First - whenever you are going to sit for a long time you should use a small cushion roles up in the small curve in your lower back to help reintroduce the natural curve and to bring you head back over your shoulders. I have a short, free video on the home page of my website that shows you how to accomplish this. In addition to being good for your bones it will also take the strain off your back and neck muscles.

Second - practice the "rowing exercise".

Stand up straight with your arms hanging normally at your side. Raise both arms straight out in front of you so the arms are parallel to the ground. Pretend you are holding two oars in your hands. Pull your elbows backwards and squeeze your shoulder blades together. Keep your shoulder blades squeezed together for about 2 seconds. Bring your arms back out in front of you parallel to the ground again to the starting position. Do 10 of these rowing motions 3 times a day. This will strengthen the muscles between your shoulder blades and help give you better posture which will help both your bones and your muscles.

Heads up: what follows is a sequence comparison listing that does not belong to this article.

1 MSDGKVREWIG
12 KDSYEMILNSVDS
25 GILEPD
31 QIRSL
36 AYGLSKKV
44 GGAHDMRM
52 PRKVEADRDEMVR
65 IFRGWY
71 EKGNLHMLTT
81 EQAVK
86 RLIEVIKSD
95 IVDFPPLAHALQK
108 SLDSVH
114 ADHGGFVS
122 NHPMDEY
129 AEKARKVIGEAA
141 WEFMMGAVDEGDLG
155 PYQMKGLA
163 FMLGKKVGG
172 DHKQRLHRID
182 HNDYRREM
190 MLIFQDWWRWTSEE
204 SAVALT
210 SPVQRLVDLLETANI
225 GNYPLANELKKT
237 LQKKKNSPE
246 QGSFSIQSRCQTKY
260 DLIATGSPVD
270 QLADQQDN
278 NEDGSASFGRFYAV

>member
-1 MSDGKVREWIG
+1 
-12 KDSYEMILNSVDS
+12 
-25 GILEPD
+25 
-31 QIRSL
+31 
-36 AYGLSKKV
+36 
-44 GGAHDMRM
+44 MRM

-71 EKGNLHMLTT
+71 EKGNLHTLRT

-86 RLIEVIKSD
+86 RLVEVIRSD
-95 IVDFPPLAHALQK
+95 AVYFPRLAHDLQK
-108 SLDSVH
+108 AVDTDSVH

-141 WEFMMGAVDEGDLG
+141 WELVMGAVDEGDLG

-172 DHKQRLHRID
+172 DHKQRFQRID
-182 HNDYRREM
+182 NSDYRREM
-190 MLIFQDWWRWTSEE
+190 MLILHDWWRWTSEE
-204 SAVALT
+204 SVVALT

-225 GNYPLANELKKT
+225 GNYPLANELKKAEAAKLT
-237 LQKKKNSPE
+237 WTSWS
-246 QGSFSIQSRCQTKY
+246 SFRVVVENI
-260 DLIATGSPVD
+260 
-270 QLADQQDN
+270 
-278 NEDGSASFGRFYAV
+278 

Third - get up and move as much as possible. 

Movement helps the bones get stronger. Sitting has been described as the new smoking as far as your health is concerned. Excessive sitting is a major factor in osteoporosis and many other conditions in the body.

Keep moving!

What is Integrated Positional Therapy (IPT)
...and how does it work?

IPT skillfully combines the application of two well-established and clinically recognized osteopathic treatment approaches, Strain-Counterstrain (SCS) and Muscle Energy Technique (MET), specifically developed to address chronic and acute neuromuscular pain, and improve muscular-skeletal function and range.

This comprehensive program of recovery from neuromuscular pain, both chronic and acute is a form of manual medicine that addresses both the symptom and the root cause for long lasting relief. It is safe and effective and causes no pain during treatment. It is easy to perform on your self. 

There are 3 components to IPT that are essential for success with this program.

Click here to